Soon the leaves will be changing… I can already see some of the signs that fall is almost here. In the mornings, the dewy, damp, cool air hangs over the trails in the Glen and the steam rises off of the ponds at Dufferin Islands. Our peak of the fall colour is still about three weeks away but there is still so much to do to wrap up our summer.
The Spring Ephemeral Inventory conducted this past spring was delivered to us this summer and wading through the 80+ pages of documentation, I am discouraged and encouraged all at once. The team of botanists and ecologists were unable to locate some of the rarer species we had hoped to find. It begs the question, are they gone or was this just one of those years when the conditions we not optimal. I have learned that “the more we know, the more we know we don’t know”. I was encouraged to know that some of the trees I was concerned about are in fact in good health. The combination of an aging forest infrastructure, years of less than ideal weather and a host of tree diseases makes me very nervous.
We were also able to document the natural areas at Queenston Meadows this past spring with help from some Niagara College post graduate students. This is an area I have mentioned before is becoming a pet project of mine as I struggle to determine what we should be doing there in terms of restoration. “What does this site want to be?” That is a question I have asked myself repeatedly while standing on a pile of old quarry rocks, looking out over the field of butterfly weed and non-native phragmites. Whatever we decide to do here will be challenging!
We have been working on the protocols for monitoring forest health and biodiversity at Paradise Grove (far north end of the Park). Two permanent monitoring plots there will allow us to look at changes over time linked to climate change and even our management of the site. Along with our partners, we are measuring diameter and height of the trees. We are recording the depth and width of their canopies and the regeneration that is going on beneath the majestic oaks and their associates. Every tree no matter how small is considered…it is a monumental task but we are committed.
Niagara Parks has formed a strong partnership with the bouldering community that lists the Niagara Glen among the best climbing spots in the country. On October 1st, we will formally acknowledge this partnership with a kick off event at the Niagara Parks Nature Center. Join us on that day to learn about this unique form of rock climbing with demonstrations and tours of the nature reserve.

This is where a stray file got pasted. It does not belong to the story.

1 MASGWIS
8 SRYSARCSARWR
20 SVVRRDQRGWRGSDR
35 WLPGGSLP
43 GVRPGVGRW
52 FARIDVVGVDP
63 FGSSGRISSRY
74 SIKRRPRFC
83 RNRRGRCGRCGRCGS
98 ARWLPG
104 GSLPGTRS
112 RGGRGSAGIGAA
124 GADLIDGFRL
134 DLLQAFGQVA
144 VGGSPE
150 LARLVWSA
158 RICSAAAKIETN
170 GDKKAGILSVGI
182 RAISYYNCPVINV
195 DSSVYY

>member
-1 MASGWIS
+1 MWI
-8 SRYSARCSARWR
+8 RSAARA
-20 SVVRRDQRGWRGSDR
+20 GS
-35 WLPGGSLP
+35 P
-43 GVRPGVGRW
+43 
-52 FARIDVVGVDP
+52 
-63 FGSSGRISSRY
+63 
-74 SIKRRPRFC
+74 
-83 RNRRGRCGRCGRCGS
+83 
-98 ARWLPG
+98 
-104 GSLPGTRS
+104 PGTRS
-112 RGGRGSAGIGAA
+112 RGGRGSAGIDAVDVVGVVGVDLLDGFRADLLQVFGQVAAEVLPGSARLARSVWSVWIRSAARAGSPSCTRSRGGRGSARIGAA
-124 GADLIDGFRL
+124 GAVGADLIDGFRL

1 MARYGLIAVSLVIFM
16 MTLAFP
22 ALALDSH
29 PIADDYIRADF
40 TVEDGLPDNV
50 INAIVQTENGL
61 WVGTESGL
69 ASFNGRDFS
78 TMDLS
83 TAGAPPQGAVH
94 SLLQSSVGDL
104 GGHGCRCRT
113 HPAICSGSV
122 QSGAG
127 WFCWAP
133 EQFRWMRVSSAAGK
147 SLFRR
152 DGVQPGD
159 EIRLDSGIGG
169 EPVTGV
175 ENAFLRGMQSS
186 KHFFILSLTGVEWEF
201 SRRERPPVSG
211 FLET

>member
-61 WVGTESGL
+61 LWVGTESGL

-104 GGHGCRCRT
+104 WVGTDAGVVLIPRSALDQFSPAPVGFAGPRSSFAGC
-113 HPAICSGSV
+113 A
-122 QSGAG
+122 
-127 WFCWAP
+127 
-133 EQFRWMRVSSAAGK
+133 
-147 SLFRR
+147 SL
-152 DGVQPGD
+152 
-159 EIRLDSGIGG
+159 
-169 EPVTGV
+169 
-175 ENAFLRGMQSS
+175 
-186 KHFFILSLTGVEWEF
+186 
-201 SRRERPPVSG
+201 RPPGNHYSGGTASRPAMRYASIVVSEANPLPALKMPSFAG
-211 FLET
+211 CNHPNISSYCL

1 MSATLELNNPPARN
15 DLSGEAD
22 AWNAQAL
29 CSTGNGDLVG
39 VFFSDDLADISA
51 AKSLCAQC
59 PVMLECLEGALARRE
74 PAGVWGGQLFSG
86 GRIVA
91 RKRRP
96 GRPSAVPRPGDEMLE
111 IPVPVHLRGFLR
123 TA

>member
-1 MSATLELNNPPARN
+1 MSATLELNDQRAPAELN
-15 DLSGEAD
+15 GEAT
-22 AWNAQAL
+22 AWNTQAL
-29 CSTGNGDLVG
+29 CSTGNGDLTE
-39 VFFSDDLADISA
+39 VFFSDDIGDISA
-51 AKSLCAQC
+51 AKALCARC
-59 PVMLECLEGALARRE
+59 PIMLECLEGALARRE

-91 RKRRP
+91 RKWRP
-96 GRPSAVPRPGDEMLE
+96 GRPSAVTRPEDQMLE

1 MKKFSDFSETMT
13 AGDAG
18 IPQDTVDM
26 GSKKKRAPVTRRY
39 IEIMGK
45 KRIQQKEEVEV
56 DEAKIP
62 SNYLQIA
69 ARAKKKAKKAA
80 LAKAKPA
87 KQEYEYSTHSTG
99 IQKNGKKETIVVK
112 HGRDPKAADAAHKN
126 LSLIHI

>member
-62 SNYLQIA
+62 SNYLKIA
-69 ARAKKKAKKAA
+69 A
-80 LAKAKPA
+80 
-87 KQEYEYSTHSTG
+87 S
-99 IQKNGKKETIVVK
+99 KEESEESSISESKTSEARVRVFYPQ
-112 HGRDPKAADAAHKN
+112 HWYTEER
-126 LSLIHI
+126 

A new Butterfly Garden is being developed to showcase native plants. It is located in front of the floral clock. In partnership with Ontario Power Generation, NPC has chosen this location to highlight the use of native plants to attract native butterflies. Planting of the site will begin this fall and be completed in the spring of 2012.
The Habitat Stewardship Program of Environment Canada has granted us funding for the coming year to work on our trail markings and maintenance, and the removal of invasive species throughout the natural areas of the Park. We will be focusing again this year on Buckthorn species in the north end of the Park and also, Tree of Heaven which is fast becoming the nightmare of the forestry crew here at NPC. If you are not familiar with this tree it is a weedy, brittle, seed spewing beauty of a tree with “walnut-esk” compound leaves. In its defense, I do understand why people like it… the name alone might sway some. It is a pretty tree and it does grow fast and offer decent amounts of shade. But, if you have ever seen what it does in a natural area like the talus slopes of the Niagara Gorge, you would understand my reticence.
The prairie near the lilac garden was seeded back in June, and I am happy to report that despite the long, hot summer, there is good germination happening. The spring will tell how much of it is going to come up for us. Stay tuned on that.
So, another day has come to an end here at the Park. The sun is shining but I hear thunder rumbling in the distance and the wind is picking up. I love a good thunderstorm but maybe from the comfort of home…